I think its really a combination of factors, she said. Its the allegiance to a new home country and an approach to become a citizen quicker.
But those who receive citizenship through the military must be legal residents who could obtain citizenship through ordinary means anyway, Ms. Batalova said. Military contracts simply speed up the process and eliminate fees, she said.
Staff Sgt. Alain Espinosa, commander of the Marine recruiting station in Dalton, Ga., said citizenship is rarely, if ever, a consideration for new recruits and he would know as a Cuban-born enlistee who completed the military naturalization process himself.
I didnt join for all those reasons people talk about, like the poor immigrant who needs money to go to college, Staff Sgt. Espinosa said. I just wanted to do something different than the average person.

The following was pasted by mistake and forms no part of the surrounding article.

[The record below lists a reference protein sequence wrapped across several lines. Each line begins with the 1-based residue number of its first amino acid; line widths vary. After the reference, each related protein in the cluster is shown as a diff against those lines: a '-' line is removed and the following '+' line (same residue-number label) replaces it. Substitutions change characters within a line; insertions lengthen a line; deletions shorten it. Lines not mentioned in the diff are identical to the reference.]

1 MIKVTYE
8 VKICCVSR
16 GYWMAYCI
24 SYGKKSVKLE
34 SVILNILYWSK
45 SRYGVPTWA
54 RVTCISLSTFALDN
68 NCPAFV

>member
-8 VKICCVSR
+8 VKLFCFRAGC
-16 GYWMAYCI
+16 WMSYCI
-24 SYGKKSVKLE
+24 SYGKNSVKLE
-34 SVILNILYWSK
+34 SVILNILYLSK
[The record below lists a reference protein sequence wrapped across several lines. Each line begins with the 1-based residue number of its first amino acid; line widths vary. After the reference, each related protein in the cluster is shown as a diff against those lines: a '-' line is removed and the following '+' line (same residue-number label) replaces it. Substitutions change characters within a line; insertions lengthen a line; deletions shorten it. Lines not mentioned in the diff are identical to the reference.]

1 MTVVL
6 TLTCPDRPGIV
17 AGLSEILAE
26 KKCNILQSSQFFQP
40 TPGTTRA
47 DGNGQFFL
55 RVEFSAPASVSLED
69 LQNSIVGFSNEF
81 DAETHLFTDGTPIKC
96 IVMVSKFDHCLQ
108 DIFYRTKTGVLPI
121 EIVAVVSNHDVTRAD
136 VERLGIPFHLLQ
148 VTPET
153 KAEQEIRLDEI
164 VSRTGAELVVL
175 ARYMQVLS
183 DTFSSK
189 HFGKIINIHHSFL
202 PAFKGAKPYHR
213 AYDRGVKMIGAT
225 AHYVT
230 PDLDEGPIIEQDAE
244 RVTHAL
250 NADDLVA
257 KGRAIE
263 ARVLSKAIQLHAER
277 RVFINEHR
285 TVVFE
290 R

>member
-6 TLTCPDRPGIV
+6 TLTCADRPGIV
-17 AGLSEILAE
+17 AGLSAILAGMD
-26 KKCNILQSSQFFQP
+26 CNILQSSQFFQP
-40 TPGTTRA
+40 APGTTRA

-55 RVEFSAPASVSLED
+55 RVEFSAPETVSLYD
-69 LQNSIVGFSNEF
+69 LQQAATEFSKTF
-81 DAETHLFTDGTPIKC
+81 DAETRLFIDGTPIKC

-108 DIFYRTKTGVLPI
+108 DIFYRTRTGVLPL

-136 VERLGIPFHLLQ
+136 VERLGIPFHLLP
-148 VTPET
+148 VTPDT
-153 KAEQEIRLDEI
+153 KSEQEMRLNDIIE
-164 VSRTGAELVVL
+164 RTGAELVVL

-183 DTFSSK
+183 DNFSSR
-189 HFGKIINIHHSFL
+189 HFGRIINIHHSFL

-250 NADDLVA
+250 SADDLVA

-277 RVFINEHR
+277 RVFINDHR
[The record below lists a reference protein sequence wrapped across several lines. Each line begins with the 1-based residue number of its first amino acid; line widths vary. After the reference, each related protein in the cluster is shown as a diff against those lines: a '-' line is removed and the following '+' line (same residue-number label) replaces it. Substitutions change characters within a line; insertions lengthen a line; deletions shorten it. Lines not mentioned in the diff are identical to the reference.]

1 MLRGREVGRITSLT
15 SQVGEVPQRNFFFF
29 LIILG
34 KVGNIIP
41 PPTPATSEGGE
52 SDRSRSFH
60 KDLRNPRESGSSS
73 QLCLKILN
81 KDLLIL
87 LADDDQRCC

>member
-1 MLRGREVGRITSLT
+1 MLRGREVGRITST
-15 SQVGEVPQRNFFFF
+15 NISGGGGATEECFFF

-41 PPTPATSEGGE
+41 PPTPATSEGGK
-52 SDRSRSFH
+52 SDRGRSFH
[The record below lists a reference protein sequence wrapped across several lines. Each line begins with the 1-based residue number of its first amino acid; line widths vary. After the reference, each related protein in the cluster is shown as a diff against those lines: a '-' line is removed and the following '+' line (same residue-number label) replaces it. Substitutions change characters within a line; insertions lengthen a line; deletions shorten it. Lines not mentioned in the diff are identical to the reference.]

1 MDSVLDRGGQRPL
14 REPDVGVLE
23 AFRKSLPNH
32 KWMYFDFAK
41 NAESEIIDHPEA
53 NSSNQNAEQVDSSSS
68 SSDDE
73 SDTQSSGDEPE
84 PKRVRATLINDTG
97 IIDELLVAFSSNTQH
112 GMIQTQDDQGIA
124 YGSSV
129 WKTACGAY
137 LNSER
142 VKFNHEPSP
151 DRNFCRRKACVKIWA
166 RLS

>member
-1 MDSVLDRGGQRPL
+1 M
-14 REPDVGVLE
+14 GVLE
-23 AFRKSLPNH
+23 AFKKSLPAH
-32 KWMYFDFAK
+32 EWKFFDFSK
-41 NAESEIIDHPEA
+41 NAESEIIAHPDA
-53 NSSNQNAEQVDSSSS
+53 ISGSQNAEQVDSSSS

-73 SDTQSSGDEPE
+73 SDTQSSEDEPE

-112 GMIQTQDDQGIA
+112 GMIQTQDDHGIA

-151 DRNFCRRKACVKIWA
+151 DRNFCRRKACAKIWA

He said hes not the only one with this mindset. Of more than 400 people his office has encountered so far this year, Staff Sgt. Espinosa can recall only one who asked a question related to citizenship. Theres something to be said for that in Dalton, he said, where close to half of the population is Hispanic.
Noberto Garcia of Sevierville, Tenn., did not have to join the military to obtain his citizenship at U.S. District Court in Chattanooga last month, according to his wife, Rebecca Garcia. But he insisted on joining the Army National Guard after filing his papers because he felt the need to give back, she said.
Mr. Garcia works full-time as an electrician and is studying to become an electrical engineer, Mrs. Garcia said. Having those opportunities made my husband love this country so much that he is willing to put his life on the line to protect our freedom, she said. He felt in his heart that he owed his adopted country for all the opportunities he has found.
Its that kind of patriotism and pride that Lance Cpl. Thompson felt serving so many years ago, according to Mrs. Lemons.
He was proud to wear that uniform, the lance corporals mother said, and he stood up for what he believed.
And Nana is one of these 645,000...
I wore my uniform the day I became an American citizen in 1975...